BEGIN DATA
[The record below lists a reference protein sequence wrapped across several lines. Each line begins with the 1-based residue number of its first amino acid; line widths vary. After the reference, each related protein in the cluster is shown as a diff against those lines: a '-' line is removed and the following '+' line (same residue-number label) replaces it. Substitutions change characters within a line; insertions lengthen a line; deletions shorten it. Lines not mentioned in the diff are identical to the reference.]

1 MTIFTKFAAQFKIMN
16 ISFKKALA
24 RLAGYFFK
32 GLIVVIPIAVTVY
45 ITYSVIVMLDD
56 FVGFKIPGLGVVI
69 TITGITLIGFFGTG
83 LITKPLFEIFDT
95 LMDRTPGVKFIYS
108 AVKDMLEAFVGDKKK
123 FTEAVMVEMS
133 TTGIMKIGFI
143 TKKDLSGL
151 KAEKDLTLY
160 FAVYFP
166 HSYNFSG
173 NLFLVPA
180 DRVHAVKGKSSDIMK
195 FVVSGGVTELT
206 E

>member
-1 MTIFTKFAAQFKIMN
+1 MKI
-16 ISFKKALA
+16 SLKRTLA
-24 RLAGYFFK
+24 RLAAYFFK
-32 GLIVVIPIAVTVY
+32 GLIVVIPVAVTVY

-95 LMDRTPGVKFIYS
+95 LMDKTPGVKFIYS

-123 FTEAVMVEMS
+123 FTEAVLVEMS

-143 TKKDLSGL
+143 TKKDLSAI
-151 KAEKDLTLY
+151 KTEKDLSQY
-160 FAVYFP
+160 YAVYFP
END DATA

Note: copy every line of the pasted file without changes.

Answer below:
[The record below lists a reference protein sequence wrapped across several lines. Each line begins with the 1-based residue number of its first amino acid; line widths vary. After the reference, each related protein in the cluster is shown as a diff against those lines: a '-' line is removed and the following '+' line (same residue-number label) replaces it. Substitutions change characters within a line; insertions lengthen a line; deletions shorten it. Lines not mentioned in the diff are identical to the reference.]

1 MTIFTKFAAQFKIMN
16 ISFKKALA
24 RLAGYFFK
32 GLIVVIPIAVTVY
45 ITYSVIVMLDD
56 FVGFKIPGLGVVI
69 TITGITLIGFFGTG
83 LITKPLFEIFDT
95 LMDRTPGVKFIYS
108 AVKDMLEAFVGDKKK
123 FTEAVMVEMS
133 TTGIMKIGFI
143 TKKDLSGL
151 KAEKDLTLY
160 FAVYFP
166 HSYNFSG
173 NLFLVPA
180 DRVHAVKGKSSDIMK
195 FVVSGGVTELT
206 E

>member
-1 MTIFTKFAAQFKIMN
+1 MKI
-16 ISFKKALA
+16 SLKRTLA
-24 RLAGYFFK
+24 RLAAYFFK
-32 GLIVVIPIAVTVY
+32 GLIVVIPVAVTVY

-95 LMDRTPGVKFIYS
+95 LMDKTPGVKFIYS

-123 FTEAVMVEMS
+123 FTEAVLVEMS

-143 TKKDLSGL
+143 TKKDLSAI
-151 KAEKDLTLY
+151 KTEKDLSQY
-160 FAVYFP
+160 YAVYFP